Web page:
Recipe: Raw Zucchini Spaghetti with Sicilian Nut-Meat Balls

Oh, God, it’s hot.  It’s hot, it’s hot, it’s hot.  I hate this weather.  I had this enticing introduction all planned to tell you about how I came up with this recipe and why I think it is just too unutterably clever for words and why you should make it right now but my brain has melted in the heat, and basically all I want to do right now is sit in front of the air-conditioner and eat ice-cream.  I just went to the supermarket to get groceries for tomorrow, and I nearly curled up in a corner and built a little house there, because it was so blessedly, wonderfully *cool* and even if it isn’t full of books, at least it’s cold enough that I can breathe.

Anyway.  This is a slightly fiddly, but entirely worth it, raw pasta dish.  It doesn’t involve turning on the stove, and it’s actually even nicer if all the components are kept in the fridge until you are just about to combine them.  The tomato sauce is fresh and light and sweet and the nut-meat balls are rich and full of flavour with sudden bites of caper or currants to keep them interesting.  Also, it looks really cool.

And that’s all I’ve got.  Sorry, I really am melting right now.


Your shopping list

6 tomatoes
a handful of basil, or a squeeze of basil from a tube
1 fresh date
salt, pepper
125 g sun dried tomatoes
80 g pistachios
40 g almonds
80 g walnuts
80 g cashews
15 g dried mushrooms or 100 g fresh mushrooms
1/4 cup water (optional)
1/2 tsp chilli flakes
15 g capers
30 g currants
30 g pine nuts
3-4 small zucchini or two ginormous ones

Now what will you do with it?

Bring some water to a boil in an electric kettle.  This is the sole bit of actual cooking involved in this recipe, so make the most of it.

Score an X in the base of each of your tomatoes, and pour the boiling water over them to cover. (I put them in the base of my blender, to save on washing up).  Leave for ten minutes.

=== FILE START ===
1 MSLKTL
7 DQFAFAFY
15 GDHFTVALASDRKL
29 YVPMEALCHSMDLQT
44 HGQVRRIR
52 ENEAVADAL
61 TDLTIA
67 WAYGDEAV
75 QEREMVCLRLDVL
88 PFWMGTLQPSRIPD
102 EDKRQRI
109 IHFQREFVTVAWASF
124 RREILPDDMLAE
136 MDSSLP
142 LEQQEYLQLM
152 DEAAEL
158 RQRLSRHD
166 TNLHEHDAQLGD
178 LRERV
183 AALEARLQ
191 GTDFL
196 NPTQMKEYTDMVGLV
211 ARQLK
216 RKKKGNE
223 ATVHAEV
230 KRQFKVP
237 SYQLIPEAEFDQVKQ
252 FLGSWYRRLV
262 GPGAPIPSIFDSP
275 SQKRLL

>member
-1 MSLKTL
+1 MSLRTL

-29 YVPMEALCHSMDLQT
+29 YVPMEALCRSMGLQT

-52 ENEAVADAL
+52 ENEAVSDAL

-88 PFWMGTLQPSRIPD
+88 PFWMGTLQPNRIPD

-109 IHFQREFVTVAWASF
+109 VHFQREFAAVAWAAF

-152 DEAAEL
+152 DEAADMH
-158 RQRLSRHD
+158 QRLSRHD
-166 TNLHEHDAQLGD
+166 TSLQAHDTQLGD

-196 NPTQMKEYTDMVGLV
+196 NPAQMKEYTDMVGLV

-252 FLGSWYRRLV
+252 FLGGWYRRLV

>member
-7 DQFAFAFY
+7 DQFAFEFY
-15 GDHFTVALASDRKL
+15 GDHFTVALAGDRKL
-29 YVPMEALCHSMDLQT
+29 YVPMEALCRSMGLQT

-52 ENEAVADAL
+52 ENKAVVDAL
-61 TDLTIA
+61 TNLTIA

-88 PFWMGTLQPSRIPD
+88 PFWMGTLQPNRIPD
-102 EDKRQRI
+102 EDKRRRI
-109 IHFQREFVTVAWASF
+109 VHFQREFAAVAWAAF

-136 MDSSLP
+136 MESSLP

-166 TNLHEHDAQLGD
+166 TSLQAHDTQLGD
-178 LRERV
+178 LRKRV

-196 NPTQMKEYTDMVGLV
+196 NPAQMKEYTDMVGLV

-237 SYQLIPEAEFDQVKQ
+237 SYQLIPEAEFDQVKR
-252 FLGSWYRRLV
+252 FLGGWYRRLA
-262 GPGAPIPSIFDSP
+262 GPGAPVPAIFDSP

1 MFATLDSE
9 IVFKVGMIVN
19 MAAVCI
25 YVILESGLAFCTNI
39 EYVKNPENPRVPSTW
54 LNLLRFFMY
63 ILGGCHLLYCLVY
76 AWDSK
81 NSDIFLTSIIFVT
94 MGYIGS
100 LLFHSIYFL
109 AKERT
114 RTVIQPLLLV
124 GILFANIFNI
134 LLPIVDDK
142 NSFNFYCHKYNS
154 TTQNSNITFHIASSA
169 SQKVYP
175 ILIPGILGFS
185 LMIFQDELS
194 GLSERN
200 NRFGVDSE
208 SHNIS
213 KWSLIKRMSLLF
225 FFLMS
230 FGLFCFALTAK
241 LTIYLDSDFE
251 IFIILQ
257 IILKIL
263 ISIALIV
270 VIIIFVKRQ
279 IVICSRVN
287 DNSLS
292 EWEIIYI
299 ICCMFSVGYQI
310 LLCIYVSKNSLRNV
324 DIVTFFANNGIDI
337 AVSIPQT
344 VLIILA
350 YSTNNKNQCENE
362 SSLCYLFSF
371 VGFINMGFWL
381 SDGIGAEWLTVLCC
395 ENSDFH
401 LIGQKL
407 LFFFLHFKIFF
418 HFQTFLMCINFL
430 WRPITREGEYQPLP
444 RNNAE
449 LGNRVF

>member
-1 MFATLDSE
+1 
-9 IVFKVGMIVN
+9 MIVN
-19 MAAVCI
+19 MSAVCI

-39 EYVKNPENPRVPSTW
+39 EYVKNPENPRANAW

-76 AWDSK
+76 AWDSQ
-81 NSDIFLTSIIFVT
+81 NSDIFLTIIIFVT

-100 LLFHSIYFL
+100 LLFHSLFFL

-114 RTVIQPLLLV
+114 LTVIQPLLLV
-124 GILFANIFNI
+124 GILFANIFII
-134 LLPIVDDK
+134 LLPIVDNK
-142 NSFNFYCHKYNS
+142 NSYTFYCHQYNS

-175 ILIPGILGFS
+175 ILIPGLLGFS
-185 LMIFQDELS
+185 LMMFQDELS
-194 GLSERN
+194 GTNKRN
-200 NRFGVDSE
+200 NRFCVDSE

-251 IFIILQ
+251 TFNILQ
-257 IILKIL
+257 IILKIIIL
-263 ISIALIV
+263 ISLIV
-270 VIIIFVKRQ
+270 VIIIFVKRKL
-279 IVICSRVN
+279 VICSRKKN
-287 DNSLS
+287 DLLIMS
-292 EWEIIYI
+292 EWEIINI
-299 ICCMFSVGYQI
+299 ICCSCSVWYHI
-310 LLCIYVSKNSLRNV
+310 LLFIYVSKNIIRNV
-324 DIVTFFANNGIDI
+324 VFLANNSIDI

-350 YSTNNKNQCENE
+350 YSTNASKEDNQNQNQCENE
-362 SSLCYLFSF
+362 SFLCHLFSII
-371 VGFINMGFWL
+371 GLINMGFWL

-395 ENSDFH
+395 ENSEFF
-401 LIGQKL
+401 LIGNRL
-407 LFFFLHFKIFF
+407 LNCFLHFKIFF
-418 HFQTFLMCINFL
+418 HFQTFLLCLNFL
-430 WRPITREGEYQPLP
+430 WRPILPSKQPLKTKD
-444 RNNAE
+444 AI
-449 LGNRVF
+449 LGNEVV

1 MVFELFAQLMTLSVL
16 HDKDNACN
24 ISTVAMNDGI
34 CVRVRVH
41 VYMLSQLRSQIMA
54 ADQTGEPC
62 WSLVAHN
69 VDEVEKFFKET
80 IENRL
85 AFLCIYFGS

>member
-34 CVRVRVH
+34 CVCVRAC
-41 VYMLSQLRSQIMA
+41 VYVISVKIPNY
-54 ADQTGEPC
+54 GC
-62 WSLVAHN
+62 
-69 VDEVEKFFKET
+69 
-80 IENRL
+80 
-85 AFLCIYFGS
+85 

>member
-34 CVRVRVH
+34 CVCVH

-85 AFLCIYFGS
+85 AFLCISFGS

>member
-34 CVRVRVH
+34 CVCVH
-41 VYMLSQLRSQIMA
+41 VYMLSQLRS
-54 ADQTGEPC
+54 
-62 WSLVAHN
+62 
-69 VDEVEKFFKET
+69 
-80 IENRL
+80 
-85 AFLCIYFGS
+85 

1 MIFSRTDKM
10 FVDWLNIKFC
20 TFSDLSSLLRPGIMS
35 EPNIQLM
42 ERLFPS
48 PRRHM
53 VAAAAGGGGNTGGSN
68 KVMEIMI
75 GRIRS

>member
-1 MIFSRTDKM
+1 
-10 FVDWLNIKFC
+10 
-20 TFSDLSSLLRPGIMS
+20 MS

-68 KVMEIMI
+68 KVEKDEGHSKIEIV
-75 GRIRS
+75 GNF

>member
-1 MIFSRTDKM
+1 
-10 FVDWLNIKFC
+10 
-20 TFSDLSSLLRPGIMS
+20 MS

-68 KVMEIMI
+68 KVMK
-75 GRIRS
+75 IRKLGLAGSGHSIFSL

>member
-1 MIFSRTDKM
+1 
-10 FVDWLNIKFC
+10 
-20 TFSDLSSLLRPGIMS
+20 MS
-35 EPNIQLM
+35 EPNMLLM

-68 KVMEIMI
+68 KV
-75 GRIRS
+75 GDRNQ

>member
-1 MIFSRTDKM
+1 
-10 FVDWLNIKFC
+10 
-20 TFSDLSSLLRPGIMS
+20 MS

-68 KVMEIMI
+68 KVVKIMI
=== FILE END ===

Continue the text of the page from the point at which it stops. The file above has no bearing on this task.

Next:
Put the date in a tiny bowl of cold water and let soak for ten minutes, too.

Put the sun dried tomatoes, dried mushrooms and all the nuts in a large bowl with enough cold water to cover everything well.  Leave for an hour.  If you are crazy like me, go off and do ten minutes of German on DuoLingo while waiting for the tomatoes to be done.  I am addicted to Duolingo.


Come back and drain the tomatoes. (Die Tomaten!).  Run some cold water (der kalte Wasser) over them.  The skin should have peeled back from the Xs you scored on them, so use this as a starting point to peel them completely.  Put them in the blender with the date, basil, salt and pepper, and blend until smooth.  Refrigerate.

Go off and do ten minutes of Italian on DuoLingo, twenty minutes of yoga, and then ten minutes of French.  By this time, your nuts should be ready to use.


Combine the nuts (les noisettes!) in the food processor with the dried mushrooms and of course the sun-dried tomatoes (i funghi secchi e i pomodori secchi), and process until they start to come together in a chunky paste.  If you used dried mushrooms, you will need to add water to help them come together.  If you used fresh mushrooms, they will probably have enough moisture to do the job.  You are aiming for a texture where you can take a small handful of the mixture and roll it into a ball without it falling apart.